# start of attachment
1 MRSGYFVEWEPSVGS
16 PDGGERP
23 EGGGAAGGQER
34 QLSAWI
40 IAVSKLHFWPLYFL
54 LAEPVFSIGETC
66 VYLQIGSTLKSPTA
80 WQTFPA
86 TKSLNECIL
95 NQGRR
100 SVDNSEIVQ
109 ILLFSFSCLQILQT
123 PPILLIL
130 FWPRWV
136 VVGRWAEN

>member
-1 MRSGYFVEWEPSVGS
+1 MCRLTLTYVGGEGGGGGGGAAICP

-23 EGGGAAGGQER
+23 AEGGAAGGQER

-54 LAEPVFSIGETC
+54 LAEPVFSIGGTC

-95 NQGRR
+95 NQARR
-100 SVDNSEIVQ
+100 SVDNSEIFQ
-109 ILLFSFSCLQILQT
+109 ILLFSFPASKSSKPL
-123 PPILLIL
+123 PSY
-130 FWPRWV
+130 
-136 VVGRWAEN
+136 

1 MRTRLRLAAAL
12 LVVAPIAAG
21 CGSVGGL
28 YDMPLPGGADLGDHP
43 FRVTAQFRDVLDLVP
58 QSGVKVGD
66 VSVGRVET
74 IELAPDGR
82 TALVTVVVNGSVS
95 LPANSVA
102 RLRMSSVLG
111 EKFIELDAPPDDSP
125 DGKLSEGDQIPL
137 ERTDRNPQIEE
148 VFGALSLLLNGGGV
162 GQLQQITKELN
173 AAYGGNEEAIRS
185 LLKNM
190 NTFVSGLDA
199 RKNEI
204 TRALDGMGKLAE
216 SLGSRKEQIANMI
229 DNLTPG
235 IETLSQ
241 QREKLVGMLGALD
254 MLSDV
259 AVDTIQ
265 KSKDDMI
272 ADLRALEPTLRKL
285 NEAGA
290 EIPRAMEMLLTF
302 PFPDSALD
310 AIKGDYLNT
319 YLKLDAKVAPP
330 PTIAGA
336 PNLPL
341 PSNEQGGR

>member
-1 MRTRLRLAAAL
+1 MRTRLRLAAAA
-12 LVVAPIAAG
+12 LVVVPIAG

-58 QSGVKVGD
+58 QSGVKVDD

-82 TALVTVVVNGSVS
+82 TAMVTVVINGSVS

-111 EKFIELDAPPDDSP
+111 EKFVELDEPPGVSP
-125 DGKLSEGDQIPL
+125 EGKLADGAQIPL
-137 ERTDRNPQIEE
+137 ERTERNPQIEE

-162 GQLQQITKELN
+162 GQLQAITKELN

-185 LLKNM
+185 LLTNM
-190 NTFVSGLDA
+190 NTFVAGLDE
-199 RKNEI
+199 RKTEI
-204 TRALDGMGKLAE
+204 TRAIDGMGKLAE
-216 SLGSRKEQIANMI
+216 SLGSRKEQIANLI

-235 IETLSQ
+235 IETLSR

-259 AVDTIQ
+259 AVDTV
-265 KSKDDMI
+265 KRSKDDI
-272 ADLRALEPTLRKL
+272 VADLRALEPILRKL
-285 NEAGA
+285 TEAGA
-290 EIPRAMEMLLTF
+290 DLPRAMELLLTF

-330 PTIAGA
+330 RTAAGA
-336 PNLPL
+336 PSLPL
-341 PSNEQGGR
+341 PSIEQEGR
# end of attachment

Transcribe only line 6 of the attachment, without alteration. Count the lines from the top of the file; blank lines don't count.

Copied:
54 LAEPVFSIGETC